Durable Goods Orders: A Ray of Sunshine or Dead Cat Bounce?

The October Advance Report on September Durable Goods was released this morning by the Census Bureau. Here is the summary on new orders:

New orders for manufactured durable goods in September decreased $1.5 billion or 0.8 percent to $200.3 billion, the U.S. Census Bureau announced today. This decrease, down three of the last four months, followed a 0.1 percent August decrease. Excluding transportation, new orders increased 1.7 percent. Excluding defense, new orders decreased 1.1 percent.

Transportation equipment, down following two consecutive monthly increases, had the largest decrease, $4.0 billion or 7.5 percent to $49.6 billion.
Download full PDF

The new orders at -0.8 percent came in slightly better than the Briefing.com consensus estimate of -1.0 percent. The ex transportation number of 1.7 percent more substantially beat the consensus forecast of 0.4 percent.

The first chart is an overlay of durable goods new orders and the S&P 500 (NYSE:SPY). We see an obvious correlation between the two. However, at this point, the correction in the market has not been accompanied by a contraction in goods orders in the latest report.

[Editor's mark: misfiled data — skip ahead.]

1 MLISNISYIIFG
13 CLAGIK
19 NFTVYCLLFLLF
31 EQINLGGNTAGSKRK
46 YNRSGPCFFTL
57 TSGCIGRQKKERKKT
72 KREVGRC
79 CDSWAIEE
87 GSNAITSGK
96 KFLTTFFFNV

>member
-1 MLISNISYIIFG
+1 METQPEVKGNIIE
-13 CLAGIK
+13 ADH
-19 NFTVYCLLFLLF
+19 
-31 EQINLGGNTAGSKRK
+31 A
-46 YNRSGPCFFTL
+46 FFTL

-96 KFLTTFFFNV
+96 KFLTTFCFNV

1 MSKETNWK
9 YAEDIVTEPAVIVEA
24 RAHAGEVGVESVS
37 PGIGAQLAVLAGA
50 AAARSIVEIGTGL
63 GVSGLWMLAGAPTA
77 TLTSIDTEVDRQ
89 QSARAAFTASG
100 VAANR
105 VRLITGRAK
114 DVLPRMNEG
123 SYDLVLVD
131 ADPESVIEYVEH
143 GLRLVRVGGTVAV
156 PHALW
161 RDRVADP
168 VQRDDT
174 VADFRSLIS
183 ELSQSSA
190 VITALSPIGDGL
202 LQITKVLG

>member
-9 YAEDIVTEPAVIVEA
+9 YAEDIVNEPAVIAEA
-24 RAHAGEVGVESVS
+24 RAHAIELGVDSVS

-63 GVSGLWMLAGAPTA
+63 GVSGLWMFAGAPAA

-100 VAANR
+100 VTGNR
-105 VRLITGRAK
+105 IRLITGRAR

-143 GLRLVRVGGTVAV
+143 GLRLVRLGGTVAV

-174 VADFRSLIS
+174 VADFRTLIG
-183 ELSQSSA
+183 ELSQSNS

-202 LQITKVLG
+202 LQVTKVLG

An overlay with unemployment (inverted) also shows some correlation. We saw unemployment begin to deteriorate prior to the peak in durable goods orders that closely coincided with the onset of the Great Recession. We’ll want to keep an eye on this correlation in the months ahead.

An overlay with GDP shows some disconnect in recent quarters between the recovery in new orders and the general decline in GDP — yet another comparison we’ll want to watch closely.

The next chart shows the percent change in orders with and without transportation (NYSE:IYT) (namely vehicle orders) since the turn of the century.

Now let’s exclude defense orders (NYSE:PPA).

And finally, let’s look at core durable goods orders, excluding both Transportation (NYSE:IYT) and Defense (NYSE:PPA).

The durable goods orders series is one of the more important indicators of the economy’s health. Aside from the weakness in transportation orders, the latest report shows a continued expansion in demand for durable goods since the end of the last recession.

Doug Short Ph.d is the author of dshort.com.

More from The Cheat Sheet